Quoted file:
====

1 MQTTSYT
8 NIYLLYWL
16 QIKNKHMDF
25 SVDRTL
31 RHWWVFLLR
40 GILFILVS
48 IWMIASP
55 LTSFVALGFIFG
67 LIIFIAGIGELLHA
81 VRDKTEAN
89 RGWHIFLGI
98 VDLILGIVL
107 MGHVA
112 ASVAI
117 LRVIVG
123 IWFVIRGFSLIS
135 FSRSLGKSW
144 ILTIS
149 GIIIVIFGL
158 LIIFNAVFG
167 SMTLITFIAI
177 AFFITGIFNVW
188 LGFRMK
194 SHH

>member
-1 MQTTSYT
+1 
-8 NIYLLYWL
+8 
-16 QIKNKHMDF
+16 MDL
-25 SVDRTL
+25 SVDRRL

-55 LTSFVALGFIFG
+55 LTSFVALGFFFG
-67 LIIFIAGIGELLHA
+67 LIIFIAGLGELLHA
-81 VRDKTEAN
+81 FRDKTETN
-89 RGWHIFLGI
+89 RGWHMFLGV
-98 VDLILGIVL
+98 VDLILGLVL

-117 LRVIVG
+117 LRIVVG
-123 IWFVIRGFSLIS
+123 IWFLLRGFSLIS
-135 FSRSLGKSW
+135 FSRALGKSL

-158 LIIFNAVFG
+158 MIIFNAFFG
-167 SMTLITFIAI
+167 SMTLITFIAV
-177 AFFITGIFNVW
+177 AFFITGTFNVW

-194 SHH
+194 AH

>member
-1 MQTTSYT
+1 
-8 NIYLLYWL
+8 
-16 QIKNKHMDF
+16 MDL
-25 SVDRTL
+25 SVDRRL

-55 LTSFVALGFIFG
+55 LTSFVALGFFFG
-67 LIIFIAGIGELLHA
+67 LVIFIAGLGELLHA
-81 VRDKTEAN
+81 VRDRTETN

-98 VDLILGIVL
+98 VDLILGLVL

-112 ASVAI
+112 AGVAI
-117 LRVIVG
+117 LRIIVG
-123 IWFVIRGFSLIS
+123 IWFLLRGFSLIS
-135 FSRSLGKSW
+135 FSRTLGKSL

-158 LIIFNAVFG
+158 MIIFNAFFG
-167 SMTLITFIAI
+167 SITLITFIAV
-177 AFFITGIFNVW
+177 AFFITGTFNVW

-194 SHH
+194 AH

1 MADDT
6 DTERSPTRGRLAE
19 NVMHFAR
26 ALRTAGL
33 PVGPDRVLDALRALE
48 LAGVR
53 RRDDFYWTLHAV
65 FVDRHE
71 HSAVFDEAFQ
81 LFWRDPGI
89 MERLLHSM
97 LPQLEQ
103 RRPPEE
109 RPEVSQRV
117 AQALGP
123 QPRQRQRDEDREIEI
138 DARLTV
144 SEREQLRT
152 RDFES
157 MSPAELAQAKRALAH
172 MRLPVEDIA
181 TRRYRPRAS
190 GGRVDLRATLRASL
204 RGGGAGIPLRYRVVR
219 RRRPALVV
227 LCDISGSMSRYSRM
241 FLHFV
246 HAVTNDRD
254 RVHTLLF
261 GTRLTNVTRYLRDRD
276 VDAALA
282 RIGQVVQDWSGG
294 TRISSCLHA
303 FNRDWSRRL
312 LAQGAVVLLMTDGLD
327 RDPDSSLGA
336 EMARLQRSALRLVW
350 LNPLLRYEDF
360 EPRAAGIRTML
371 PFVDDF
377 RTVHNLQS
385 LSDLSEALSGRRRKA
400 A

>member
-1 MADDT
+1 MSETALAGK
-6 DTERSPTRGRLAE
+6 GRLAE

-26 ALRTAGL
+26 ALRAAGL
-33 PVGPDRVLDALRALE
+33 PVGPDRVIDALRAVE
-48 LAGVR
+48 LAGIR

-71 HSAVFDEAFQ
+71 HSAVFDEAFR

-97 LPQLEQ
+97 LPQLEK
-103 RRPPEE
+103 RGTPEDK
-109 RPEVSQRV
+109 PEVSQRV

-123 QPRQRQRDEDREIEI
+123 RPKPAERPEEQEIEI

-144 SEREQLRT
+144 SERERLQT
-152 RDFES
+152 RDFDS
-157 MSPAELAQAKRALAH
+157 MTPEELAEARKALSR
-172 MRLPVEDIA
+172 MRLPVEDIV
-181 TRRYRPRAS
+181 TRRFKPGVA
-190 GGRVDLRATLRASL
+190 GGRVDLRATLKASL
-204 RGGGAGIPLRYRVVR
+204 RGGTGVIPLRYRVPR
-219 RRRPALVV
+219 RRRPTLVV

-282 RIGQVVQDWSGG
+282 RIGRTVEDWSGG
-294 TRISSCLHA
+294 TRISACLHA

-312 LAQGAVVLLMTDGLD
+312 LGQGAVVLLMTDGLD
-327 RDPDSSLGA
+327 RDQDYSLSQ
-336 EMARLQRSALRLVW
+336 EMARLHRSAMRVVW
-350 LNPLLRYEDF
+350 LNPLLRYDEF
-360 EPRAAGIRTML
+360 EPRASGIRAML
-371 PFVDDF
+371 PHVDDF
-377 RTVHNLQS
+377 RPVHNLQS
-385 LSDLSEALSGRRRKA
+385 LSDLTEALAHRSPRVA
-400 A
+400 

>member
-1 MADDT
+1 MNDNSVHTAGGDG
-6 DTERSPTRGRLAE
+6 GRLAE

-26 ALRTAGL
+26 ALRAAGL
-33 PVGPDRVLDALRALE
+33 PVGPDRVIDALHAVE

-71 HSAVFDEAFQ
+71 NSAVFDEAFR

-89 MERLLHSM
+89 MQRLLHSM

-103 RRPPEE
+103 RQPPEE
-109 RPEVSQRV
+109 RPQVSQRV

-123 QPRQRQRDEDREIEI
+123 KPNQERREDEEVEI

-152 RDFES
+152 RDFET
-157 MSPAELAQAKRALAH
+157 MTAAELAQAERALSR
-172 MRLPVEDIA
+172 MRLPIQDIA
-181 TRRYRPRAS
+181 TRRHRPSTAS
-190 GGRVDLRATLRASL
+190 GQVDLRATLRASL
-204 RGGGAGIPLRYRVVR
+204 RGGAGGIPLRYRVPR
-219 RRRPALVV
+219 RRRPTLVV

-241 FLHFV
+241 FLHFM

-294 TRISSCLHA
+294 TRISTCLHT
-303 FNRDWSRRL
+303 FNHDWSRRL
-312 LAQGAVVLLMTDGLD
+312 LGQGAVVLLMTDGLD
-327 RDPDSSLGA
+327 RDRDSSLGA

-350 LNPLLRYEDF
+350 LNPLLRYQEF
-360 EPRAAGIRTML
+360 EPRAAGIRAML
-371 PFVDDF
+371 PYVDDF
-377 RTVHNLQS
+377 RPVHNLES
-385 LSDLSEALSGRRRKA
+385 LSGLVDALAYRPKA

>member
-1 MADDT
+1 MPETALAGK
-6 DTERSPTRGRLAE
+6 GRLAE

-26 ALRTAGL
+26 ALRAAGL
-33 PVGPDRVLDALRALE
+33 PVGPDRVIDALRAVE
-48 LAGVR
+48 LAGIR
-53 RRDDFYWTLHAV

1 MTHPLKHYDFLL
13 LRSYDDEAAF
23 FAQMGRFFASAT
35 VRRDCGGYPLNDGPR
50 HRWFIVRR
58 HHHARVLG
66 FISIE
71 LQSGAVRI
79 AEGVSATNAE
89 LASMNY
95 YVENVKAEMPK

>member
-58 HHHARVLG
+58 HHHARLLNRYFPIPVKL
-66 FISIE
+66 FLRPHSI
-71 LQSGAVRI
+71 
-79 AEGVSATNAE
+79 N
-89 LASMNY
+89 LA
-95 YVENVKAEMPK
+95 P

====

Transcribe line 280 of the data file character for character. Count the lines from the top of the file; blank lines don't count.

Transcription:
-95 YVENVKAEMPK